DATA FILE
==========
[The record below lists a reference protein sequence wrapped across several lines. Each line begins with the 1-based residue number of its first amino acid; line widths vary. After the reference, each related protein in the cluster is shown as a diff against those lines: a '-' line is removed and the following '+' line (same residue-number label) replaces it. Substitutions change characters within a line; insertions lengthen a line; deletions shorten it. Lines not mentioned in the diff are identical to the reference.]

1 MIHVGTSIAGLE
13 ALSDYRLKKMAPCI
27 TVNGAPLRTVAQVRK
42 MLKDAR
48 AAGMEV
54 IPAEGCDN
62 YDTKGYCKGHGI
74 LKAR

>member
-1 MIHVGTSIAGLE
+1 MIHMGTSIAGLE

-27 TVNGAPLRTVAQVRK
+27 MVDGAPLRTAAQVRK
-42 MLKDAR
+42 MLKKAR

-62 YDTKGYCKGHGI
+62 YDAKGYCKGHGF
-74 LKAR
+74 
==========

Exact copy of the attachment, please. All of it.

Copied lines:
[The record below lists a reference protein sequence wrapped across several lines. Each line begins with the 1-based residue number of its first amino acid; line widths vary. After the reference, each related protein in the cluster is shown as a diff against those lines: a '-' line is removed and the following '+' line (same residue-number label) replaces it. Substitutions change characters within a line; insertions lengthen a line; deletions shorten it. Lines not mentioned in the diff are identical to the reference.]

1 MIHVGTSIAGLE
13 ALSDYRLKKMAPCI
27 TVNGAPLRTVAQVRK
42 MLKDAR
48 AAGMEV
54 IPAEGCDN
62 YDTKGYCKGHGI
74 LKAR

>member
-1 MIHVGTSIAGLE
+1 MIHMGTSIAGLE

-27 TVNGAPLRTVAQVRK
+27 MVDGAPLRTAAQVRK
-42 MLKDAR
+42 MLKKAR

-62 YDTKGYCKGHGI
+62 YDAKGYCKGHGF
-74 LKAR
+74 